Emerging industries, especially the Web-based service sector, have emerged as the new engine to create jobs in China, a senior human resources official said on Thursday.
These industries are relieving the pressure on employment brought by the economic slowdown, according to the official.
The nation's ongoing reform from an investment-driven to a consumption-led economy and its efforts to upgrade the industrial structure has unleashed new growth engines, Yin Chengji, spokesman for the Ministry of Human Resources and Social Security, told a news conference in Beijing.
"Tertiary industries have been growing rapidly in China and the modern service industry, including the Web-based service sector, has played an increasingly important role in boosting employment," he said.
In the first half of this year, 7.25 million new jobs were created in China's urban areas, a year-on-year rise of 310,000, statistics from the ministry show.
Meanwhile, China's GDP growth dropped to 7.6 percent in the first half of the year, compared with 7.8 percent in 2012.
Yin attributes the growth in jobs amid the economic slowdown to the central government's "consistent" efforts to implement favorable policies for the employment of college graduates, surplus rural laborers, retired soldiers and the urban poor.
"However, we realize the employment situation will be harsh in the long run," said Yin, adding that unemployment, caused by an imbalance between demand and supply in the labor market, will remain a problem.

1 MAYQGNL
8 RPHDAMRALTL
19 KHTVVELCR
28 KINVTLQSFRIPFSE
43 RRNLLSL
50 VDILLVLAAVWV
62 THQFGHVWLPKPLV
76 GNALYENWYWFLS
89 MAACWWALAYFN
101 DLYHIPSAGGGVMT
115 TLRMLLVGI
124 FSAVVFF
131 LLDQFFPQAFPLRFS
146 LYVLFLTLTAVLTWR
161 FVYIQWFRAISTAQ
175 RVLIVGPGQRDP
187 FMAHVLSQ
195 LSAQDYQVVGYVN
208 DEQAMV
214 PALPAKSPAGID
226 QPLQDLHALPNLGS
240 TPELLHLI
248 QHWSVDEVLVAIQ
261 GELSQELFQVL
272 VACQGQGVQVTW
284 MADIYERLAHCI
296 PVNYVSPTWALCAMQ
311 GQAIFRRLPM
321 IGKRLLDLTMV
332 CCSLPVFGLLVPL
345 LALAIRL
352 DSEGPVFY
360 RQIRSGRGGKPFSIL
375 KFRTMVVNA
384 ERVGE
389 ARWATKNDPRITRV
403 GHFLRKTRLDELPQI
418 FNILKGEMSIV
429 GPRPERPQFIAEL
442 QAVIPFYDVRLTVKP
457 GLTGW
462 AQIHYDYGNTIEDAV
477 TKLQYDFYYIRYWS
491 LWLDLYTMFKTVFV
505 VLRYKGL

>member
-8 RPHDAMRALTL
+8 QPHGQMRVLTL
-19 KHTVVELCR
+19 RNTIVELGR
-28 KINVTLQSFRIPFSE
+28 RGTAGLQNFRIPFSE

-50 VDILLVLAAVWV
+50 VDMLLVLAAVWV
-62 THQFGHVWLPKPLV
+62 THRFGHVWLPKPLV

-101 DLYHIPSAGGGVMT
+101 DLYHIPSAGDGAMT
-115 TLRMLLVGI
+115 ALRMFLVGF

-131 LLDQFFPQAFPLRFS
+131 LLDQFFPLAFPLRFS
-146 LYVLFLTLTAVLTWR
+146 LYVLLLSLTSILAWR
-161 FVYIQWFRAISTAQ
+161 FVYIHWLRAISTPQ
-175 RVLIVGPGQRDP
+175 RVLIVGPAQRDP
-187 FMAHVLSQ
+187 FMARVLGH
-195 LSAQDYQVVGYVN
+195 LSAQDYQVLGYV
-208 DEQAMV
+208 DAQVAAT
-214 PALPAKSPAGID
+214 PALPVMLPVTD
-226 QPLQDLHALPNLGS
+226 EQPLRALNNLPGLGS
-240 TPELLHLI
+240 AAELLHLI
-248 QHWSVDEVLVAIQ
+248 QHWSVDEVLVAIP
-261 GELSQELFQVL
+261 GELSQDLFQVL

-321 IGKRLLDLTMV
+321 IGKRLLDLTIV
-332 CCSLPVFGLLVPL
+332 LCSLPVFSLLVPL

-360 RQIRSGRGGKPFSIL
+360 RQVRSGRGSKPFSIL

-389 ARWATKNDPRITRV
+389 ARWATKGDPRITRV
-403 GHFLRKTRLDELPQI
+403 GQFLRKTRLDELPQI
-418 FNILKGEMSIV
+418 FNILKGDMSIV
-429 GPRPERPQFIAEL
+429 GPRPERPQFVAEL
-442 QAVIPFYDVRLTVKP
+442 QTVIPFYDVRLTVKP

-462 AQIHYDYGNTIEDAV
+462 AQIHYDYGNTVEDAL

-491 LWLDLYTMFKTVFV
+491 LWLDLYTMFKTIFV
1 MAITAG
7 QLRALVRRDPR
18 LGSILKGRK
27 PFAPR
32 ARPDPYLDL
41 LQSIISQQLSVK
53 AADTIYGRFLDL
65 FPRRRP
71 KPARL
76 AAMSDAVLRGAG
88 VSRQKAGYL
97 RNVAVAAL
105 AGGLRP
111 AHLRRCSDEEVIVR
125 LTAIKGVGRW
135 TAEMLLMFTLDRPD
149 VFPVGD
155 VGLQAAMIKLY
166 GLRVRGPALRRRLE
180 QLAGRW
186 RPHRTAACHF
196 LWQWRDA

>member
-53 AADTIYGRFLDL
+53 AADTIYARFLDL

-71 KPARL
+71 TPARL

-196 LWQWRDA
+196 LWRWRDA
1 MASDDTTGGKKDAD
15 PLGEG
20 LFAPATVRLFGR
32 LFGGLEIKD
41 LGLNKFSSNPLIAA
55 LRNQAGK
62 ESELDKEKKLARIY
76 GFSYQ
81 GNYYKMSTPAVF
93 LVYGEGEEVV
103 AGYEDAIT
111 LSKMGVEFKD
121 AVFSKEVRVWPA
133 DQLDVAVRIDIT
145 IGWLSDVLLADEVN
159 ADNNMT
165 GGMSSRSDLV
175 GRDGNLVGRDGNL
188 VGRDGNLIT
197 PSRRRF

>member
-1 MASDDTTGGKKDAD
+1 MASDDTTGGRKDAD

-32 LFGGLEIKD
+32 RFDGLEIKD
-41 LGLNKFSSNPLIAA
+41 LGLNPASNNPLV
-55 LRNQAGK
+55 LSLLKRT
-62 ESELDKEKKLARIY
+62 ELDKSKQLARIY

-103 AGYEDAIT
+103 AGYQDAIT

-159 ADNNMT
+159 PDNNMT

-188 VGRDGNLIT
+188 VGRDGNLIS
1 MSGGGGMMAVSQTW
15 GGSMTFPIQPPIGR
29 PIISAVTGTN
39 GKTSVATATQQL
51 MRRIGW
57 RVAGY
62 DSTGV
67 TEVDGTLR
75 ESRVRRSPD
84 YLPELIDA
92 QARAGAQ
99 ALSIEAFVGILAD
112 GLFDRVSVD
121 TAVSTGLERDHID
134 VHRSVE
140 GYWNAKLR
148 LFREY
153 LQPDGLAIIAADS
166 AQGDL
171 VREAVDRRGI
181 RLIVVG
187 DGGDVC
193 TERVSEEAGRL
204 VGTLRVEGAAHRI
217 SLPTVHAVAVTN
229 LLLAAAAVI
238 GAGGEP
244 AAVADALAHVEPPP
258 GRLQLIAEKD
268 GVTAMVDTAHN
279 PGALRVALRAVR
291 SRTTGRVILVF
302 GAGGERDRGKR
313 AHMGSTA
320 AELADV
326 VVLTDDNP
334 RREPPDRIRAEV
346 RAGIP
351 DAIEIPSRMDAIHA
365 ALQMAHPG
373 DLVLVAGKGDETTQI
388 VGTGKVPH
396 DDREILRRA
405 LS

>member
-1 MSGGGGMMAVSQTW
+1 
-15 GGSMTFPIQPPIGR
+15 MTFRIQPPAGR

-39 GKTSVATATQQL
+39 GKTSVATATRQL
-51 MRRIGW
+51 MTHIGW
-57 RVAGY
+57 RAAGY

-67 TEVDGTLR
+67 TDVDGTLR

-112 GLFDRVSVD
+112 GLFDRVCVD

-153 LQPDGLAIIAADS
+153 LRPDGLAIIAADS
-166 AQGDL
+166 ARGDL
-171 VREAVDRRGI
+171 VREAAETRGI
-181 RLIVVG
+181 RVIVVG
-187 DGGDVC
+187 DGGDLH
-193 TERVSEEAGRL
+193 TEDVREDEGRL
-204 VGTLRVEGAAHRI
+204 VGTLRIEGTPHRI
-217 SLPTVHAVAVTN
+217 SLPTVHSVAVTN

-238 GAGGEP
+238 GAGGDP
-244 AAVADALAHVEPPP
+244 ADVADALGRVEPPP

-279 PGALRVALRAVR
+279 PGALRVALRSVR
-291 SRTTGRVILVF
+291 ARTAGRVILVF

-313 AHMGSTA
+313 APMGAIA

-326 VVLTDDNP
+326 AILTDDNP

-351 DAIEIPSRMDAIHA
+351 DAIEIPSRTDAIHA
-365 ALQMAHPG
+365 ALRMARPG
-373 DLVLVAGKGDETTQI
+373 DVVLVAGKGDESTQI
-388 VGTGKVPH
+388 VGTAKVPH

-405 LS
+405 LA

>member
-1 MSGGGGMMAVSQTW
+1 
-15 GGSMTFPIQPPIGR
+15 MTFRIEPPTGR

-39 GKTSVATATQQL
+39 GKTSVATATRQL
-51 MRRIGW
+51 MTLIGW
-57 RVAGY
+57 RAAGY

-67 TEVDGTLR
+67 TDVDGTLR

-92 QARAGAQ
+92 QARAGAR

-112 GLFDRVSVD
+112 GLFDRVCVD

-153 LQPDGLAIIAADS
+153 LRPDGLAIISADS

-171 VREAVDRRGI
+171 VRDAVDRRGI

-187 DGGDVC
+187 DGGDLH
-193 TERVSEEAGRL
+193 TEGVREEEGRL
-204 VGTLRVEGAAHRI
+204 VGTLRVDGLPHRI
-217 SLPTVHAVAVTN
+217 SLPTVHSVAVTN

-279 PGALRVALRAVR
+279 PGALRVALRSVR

Registered unemployment in urban areas stood at 4.1 percent by the end of the second quarter, according to the ministry's statistics.
A report recently released by 51job, China's leading employment website, indicates that the economic slowdown has not dented employers' enthusiasm for recruitment.
The report, which polled about 22,000 employers, showed that nearly 80 percent of respondents said they will have more recruitment opportunities in the third quarter of 2013 than the same period last year.
Among the employers who will hire more people, half said they will do so because their business has grown, 30 percent will do so due to resignations, and the remainder to accumulate talent, the report said.
Feng Lijuan, a human resources expert with 51job, said there is a growing demand for labor in the Web-based service sector, especially in e-commerce customer service.
"Our website has posted more than 2.6 million job opportunities in terms of e-commerce customer service, which accounts for 5 percent of our total," she said.
"Many traditional industries, including food and clothing, have turned to the Internet for marketing, which brings a series of adjustments in service provision, so the Web-based service industry definitely has a bright future."
Ella Sun, who previously worked in the department providing services for major companies at Zhaopin.com, one of China's largest providers of human resources services, said she doubts Web-based service providers can become the new engine for absorbing the labor force as most of them are in the initial stages.
"I used to have business contacts with some Web-based service providers, including online advertising and gaming companies, and their development outlook is not so optimistic," she said, adding that large IT companies have also suffered from the global economic downturn.